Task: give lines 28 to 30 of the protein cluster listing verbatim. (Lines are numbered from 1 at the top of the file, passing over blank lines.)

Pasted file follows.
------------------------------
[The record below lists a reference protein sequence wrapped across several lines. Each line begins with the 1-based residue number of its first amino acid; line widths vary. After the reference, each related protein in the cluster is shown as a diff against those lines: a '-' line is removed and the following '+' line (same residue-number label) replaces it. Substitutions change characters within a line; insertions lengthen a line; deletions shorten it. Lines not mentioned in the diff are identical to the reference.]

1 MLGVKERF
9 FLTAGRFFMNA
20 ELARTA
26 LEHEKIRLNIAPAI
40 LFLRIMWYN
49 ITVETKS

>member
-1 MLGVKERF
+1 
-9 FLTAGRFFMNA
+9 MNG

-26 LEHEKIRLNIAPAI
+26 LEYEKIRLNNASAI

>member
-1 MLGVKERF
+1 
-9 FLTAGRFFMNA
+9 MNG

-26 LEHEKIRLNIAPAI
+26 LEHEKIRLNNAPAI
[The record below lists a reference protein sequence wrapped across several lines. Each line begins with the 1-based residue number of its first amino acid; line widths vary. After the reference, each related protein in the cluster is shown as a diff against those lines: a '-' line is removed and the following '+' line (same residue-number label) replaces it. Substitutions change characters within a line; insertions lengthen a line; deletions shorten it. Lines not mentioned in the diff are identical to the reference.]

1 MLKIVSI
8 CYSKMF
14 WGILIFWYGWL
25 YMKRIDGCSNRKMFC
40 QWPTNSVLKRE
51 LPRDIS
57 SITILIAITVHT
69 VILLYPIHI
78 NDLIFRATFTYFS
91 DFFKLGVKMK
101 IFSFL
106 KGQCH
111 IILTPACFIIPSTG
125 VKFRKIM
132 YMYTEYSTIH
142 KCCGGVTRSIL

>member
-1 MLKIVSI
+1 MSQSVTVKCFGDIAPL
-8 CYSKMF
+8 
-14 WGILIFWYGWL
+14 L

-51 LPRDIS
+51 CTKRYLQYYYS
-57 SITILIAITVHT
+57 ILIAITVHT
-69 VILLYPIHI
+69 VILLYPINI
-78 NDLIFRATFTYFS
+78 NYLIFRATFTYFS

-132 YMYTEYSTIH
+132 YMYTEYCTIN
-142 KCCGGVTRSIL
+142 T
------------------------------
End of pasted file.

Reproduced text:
51 LPRDIS
57 SITILIAITVHT
69 VILLYPIHI